36 young climate activists set sail from Amsterdam yesterday, headed for the global climate conference in Chile. Joining Greta Thunberg in the no-fly movement, they are working on ways to make travel more sustainable.
The activists are from all across Europe, but ‘Sail to the COP’ is a Dutch initiative, created by four Dutch climate activists, demanding a radical shift within the travel industry. Currently, the aviation industry is “the most polluting and fastest growing form of transport”, according to co-founder Jeppe Bijker. ‘Sail to the COP’ is hoping to address this problem on an international stage.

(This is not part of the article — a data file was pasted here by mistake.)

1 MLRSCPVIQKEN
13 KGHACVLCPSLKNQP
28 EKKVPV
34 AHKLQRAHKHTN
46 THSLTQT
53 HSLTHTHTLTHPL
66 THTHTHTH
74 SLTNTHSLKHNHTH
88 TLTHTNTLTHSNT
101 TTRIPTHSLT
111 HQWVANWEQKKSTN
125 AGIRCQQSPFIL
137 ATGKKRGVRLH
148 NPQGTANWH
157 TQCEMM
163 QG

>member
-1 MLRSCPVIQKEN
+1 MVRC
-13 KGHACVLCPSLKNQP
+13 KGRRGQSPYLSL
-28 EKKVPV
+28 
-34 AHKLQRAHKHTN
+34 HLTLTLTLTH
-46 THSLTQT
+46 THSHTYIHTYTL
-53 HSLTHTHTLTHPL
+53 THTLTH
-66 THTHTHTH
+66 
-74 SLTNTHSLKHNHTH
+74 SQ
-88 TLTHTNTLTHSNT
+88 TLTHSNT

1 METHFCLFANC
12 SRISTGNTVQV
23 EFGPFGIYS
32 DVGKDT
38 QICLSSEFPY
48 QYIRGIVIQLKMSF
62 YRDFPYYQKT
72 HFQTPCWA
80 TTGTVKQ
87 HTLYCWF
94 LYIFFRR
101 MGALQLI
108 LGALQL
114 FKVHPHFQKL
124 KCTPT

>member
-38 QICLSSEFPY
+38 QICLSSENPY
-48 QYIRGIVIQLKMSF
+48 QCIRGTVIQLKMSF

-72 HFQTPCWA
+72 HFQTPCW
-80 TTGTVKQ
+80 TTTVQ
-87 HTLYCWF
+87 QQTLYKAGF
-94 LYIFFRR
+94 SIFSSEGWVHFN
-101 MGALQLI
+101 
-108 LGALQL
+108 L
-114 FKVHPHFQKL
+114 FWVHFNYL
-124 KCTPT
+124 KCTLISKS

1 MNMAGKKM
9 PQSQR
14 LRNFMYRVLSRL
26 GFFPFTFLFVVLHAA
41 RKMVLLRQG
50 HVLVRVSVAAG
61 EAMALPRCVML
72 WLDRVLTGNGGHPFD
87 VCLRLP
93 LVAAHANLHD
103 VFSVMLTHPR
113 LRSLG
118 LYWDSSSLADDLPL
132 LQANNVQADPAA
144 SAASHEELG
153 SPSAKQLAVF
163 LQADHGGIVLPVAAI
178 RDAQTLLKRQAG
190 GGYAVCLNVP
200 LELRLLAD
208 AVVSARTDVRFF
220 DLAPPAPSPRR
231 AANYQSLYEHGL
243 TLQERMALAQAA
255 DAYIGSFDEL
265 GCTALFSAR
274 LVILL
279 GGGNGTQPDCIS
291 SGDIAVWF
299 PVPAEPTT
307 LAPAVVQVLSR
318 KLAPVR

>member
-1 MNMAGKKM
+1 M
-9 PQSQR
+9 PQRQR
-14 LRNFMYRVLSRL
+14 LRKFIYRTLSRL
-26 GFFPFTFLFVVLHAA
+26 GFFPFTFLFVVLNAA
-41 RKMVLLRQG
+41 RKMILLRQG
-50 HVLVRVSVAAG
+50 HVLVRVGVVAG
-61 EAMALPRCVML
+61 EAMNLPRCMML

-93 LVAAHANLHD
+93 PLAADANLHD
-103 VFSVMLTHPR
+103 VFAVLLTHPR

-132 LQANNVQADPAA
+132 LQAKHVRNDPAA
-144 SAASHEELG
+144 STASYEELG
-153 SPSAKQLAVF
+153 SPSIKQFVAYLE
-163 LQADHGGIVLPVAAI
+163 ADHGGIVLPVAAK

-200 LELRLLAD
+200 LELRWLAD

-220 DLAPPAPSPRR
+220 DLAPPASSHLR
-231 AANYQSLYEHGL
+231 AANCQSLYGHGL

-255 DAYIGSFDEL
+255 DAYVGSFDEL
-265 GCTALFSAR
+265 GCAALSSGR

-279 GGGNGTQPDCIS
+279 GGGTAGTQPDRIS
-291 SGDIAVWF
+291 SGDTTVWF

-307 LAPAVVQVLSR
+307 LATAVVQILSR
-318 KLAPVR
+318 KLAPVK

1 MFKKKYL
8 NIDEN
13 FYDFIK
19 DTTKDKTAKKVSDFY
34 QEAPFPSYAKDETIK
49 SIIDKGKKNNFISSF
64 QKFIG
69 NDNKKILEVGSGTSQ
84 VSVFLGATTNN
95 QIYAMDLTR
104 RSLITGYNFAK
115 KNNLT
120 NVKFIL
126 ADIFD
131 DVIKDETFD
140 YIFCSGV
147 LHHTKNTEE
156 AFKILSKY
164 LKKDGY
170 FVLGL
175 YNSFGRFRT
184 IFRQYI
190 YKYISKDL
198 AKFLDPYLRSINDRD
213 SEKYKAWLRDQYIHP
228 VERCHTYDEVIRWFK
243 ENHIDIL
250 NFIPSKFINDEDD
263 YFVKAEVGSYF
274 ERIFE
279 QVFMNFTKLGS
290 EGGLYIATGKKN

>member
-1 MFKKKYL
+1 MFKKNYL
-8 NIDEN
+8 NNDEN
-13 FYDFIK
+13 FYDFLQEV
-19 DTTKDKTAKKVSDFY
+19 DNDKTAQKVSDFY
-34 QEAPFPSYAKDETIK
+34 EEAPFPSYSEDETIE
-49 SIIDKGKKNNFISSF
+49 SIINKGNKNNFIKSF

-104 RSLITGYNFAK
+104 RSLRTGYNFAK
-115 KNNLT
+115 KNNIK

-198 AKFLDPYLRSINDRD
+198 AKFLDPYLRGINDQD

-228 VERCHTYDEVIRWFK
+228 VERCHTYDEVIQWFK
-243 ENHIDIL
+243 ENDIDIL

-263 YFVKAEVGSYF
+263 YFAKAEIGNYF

At sea for seven weeks
Sailing aboard the Regina Maris, the activists will be at sea for about seven weeks. They will sail to Rio de Janeiro, and from there take the bus to Chile. There will also be a captain and a five-member trained crew aboard the ship. During the seven week long journey, the activists will form a think tank to brainstorm ways to make travelling more environmentally friendly.
Making travel sustainable
Their aim is to level the playing field, making travelling by sea, train, bus or bike more appealing to people, in comparison to flying. In the 1992 United Nations Framework Convention on Climate Change, the aviation industry was exempted from environmental regulation, and has remained so ever since. It is also exempted from carbon taxes, while the more sustainable forms of transportation (like trains and buses) are not.
Do you have any ideas which would make travel more sustainable? And what do you think of this initiative? Let us know in the comments below.
Feature image: Sail to the COP.